Sir Lindsay Hoyle to replace John Bercow as Speaker of the House of Commons

Sir Lindsay Hoyle, Labour MP for Chorley in Lancashire, will replace John Bercow as the the next Speaker of the UK House of Commons.

Lindsay Hoyle served as Bercow’s Deputy Speaker for nine years and is generally regarded as a popular figure in parliament. He had long been considered a favourite for the prestigious role, with bookmakers predicting odds of 4/6.

Hoyle positioned himself as a stable choice in “unprecedented times,” and it’s hoped he will continue his predecessor’s legacy on LGBT+ rights after he made a promising statement on diversity and representation in parliament.

Announcing his bid for Speaker back in September, he wrote on Twitter: “I would like to thank [Bercow] for his dedication and service to our country. He has made many reforms.

“He is a champion of LGBT and BAME rights and we now have a more diverse and representative House than ever before. However, there is much more work to be done.”

Hoyle beat six other candidates for the role – Chris Bryant, Meg Hiller, Edward Leigh, Harriet Harman, Eleanor Lang and Rosie Winterton.

He emerged as a strong lead in the first round of voting, gaining 211 votes. But with no candidates receiving more than 50 percent of the ballot in the first, second or third rounds of voting, a fourth round was called.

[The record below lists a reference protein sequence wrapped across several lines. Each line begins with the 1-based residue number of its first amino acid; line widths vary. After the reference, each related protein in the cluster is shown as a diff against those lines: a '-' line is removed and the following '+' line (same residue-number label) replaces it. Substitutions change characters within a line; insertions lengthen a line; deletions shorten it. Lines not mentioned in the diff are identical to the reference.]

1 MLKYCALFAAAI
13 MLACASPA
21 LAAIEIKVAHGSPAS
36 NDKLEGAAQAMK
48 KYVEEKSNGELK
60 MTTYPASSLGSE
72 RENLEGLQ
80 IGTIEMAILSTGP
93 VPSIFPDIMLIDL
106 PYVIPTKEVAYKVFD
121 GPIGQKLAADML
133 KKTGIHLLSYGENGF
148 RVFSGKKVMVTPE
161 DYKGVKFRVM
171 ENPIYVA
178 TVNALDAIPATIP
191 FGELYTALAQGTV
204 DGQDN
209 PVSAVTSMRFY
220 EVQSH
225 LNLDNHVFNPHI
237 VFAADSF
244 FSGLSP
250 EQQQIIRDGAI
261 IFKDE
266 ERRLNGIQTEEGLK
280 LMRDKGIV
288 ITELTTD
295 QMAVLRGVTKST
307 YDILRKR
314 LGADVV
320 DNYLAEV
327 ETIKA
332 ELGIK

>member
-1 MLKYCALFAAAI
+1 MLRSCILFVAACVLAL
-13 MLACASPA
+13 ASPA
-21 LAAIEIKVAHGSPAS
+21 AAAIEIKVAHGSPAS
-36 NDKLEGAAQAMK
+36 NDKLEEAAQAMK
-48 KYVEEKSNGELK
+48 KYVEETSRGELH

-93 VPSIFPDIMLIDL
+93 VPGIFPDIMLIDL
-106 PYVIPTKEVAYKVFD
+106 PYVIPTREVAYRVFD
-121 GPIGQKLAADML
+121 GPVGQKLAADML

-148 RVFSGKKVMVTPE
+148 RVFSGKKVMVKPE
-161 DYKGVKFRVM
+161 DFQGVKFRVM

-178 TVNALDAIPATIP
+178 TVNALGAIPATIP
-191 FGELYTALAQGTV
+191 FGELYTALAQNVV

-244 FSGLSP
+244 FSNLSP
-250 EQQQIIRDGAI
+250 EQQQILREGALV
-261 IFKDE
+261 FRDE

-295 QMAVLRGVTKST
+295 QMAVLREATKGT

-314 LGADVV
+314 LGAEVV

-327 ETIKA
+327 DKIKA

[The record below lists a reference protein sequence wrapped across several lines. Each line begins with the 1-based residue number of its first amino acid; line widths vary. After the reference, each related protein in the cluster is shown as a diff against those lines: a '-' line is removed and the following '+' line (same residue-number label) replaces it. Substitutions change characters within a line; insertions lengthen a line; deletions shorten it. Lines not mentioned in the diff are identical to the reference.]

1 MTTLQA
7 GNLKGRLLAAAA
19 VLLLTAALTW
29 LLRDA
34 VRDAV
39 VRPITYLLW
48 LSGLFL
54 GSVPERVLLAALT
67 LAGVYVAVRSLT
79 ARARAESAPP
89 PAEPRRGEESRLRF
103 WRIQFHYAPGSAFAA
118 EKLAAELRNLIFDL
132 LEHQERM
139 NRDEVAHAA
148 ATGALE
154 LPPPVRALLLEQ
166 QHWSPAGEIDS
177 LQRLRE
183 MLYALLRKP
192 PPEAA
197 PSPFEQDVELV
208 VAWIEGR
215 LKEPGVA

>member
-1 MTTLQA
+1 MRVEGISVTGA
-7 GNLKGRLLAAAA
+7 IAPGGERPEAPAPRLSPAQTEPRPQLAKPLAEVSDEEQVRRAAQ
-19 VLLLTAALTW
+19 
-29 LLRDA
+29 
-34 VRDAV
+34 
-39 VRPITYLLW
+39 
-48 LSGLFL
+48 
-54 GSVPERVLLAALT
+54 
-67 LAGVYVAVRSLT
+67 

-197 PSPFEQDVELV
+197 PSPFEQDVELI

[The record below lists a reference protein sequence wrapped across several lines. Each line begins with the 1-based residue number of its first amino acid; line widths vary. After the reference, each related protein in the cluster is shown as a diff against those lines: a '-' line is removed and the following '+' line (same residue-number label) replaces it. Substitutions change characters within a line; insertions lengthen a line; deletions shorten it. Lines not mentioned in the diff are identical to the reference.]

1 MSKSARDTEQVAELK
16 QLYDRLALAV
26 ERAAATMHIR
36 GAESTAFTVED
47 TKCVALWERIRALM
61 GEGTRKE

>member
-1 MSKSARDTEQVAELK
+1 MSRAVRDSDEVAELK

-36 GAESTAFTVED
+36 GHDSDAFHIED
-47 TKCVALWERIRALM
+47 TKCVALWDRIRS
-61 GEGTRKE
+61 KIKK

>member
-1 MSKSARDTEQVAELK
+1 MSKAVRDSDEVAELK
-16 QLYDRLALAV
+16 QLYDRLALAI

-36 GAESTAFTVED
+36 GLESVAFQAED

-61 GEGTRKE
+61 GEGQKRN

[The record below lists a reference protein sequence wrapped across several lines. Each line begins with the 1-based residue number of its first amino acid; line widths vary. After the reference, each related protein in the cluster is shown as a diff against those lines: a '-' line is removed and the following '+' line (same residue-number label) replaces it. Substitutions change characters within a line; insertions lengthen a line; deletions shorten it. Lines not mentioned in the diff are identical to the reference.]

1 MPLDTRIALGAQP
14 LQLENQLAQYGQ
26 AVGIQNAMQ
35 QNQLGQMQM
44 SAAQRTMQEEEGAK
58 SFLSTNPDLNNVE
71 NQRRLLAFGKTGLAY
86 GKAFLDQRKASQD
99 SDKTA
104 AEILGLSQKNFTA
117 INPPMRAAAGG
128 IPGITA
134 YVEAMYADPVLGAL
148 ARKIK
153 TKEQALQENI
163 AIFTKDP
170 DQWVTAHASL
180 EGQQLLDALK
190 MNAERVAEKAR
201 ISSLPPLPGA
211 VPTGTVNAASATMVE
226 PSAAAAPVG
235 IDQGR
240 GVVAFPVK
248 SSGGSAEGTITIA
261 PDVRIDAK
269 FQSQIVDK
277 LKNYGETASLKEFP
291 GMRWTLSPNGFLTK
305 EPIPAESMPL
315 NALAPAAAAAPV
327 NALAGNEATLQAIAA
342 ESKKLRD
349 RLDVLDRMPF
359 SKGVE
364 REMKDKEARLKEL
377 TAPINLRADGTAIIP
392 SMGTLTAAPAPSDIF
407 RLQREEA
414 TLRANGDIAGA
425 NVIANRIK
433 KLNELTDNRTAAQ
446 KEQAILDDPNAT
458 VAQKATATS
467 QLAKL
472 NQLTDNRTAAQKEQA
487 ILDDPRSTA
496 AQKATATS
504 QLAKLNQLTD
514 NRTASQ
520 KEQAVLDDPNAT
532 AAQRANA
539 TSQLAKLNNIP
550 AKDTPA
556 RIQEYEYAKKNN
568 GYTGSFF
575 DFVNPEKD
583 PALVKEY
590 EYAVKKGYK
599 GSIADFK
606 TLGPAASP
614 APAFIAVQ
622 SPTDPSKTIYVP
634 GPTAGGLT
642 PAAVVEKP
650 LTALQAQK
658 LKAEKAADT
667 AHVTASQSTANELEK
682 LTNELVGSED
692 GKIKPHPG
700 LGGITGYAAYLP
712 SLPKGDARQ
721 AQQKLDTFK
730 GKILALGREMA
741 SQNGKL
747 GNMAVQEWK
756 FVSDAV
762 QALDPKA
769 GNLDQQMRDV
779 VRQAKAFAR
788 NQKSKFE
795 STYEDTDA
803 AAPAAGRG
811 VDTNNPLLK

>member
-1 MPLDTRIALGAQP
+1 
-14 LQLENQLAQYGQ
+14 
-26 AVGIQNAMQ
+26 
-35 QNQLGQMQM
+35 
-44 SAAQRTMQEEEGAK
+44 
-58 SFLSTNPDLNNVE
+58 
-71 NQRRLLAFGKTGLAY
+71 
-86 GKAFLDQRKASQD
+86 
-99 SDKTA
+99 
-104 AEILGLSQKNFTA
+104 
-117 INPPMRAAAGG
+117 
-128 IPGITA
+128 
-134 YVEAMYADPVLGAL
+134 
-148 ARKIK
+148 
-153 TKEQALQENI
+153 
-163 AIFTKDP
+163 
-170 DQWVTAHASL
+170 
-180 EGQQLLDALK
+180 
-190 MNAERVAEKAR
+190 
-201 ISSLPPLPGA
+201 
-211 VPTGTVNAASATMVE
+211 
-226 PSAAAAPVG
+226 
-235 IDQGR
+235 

Hoyle and Chis Bryant went head to head in the final round, and Hoyle won with 325 votes compared to Bryant’s 213.

Hoyle’s pitch appeared to centre on three key ideas: “He is the stability candidate who won’t cause drama, he will continue the reforms Bercow made on LGBT+ and BAME rights and representation, and he is scrupulously impartial,” suggested Buzzfeed News.

Hoyle’s voting record on LGBT+ issues is mixed. In 1998 and 1999 he voted in favour of lowering the age of consent for homosexual sex, and in 2004 he voted in favour of civil partnerships.

However, he has abstained from nearly every other vote relating to LGBT+ rights.

But analysis by The Public Whip (which takes into account the importance of voting activity relative to party policy) notes that Hoyle has voted strongly in line with “the gay vote,” awarding him a score of 87.9 percent.